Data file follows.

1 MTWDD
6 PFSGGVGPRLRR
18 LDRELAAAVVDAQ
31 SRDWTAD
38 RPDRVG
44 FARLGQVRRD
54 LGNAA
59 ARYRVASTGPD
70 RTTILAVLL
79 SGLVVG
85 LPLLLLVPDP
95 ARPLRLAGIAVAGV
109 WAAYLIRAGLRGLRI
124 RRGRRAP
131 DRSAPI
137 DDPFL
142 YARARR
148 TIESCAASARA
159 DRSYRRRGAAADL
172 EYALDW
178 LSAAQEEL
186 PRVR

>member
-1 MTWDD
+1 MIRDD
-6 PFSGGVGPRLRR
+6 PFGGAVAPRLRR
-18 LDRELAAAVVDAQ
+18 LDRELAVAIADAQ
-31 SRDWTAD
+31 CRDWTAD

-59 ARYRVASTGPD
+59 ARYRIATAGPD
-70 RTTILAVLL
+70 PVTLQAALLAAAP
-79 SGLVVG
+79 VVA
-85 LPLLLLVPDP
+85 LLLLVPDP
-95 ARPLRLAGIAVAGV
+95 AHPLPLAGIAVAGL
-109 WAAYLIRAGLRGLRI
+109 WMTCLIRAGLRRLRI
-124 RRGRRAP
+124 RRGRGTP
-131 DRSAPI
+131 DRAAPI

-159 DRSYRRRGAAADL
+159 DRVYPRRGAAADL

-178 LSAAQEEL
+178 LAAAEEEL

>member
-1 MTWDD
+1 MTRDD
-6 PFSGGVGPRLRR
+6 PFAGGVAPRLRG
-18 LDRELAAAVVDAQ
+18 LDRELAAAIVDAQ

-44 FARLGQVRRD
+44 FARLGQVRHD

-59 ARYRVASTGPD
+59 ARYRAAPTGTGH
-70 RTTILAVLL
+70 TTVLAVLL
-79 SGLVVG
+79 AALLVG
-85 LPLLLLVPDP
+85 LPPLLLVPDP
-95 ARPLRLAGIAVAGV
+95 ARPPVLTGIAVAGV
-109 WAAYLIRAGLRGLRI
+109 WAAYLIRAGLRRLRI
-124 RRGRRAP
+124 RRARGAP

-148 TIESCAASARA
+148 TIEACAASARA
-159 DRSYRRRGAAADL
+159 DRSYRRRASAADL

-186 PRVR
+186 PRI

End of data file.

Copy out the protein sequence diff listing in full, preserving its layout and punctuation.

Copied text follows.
1 MTWDD
6 PFSGGVGPRLRR
18 LDRELAAAVVDAQ
31 SRDWTAD
38 RPDRVG
44 FARLGQVRRD
54 LGNAA
59 ARYRVASTGPD
70 RTTILAVLL
79 SGLVVG
85 LPLLLLVPDP
95 ARPLRLAGIAVAGV
109 WAAYLIRAGLRGLRI
124 RRGRRAP
131 DRSAPI
137 DDPFL
142 YARARR
148 TIESCAASARA
159 DRSYRRRGAAADL
172 EYALDW
178 LSAAQEEL
186 PRVR

>member
-1 MTWDD
+1 MIRDD
-6 PFSGGVGPRLRR
+6 PFGGAVAPRLRR
-18 LDRELAAAVVDAQ
+18 LDRELAVAIADAQ
-31 SRDWTAD
+31 CRDWTAD

-59 ARYRVASTGPD
+59 ARYRIATAGPD
-70 RTTILAVLL
+70 PVTLQAALLAAAP
-79 SGLVVG
+79 VVA
-85 LPLLLLVPDP
+85 LLLLVPDP
-95 ARPLRLAGIAVAGV
+95 AHPLPLAGIAVAGL
-109 WAAYLIRAGLRGLRI
+109 WMTCLIRAGLRRLRI
-124 RRGRRAP
+124 RRGRGTP
-131 DRSAPI
+131 DRAAPI

-159 DRSYRRRGAAADL
+159 DRVYPRRGAAADL

-178 LSAAQEEL
+178 LAAAEEEL

>member
-1 MTWDD
+1 MTRDD
-6 PFSGGVGPRLRR
+6 PFAGGVAPRLRG
-18 LDRELAAAVVDAQ
+18 LDRELAAAIVDAQ

-44 FARLGQVRRD
+44 FARLGQVRHD

-59 ARYRVASTGPD
+59 ARYRAAPTGTGH
-70 RTTILAVLL
+70 TTVLAVLL
-79 SGLVVG
+79 AALLVG
-85 LPLLLLVPDP
+85 LPPLLLVPDP
-95 ARPLRLAGIAVAGV
+95 ARPPVLTGIAVAGV
-109 WAAYLIRAGLRGLRI
+109 WAAYLIRAGLRRLRI
-124 RRGRRAP
+124 RRARGAP

-148 TIESCAASARA
+148 TIEACAASARA
-159 DRSYRRRGAAADL
+159 DRSYRRRASAADL

-186 PRVR
+186 PRI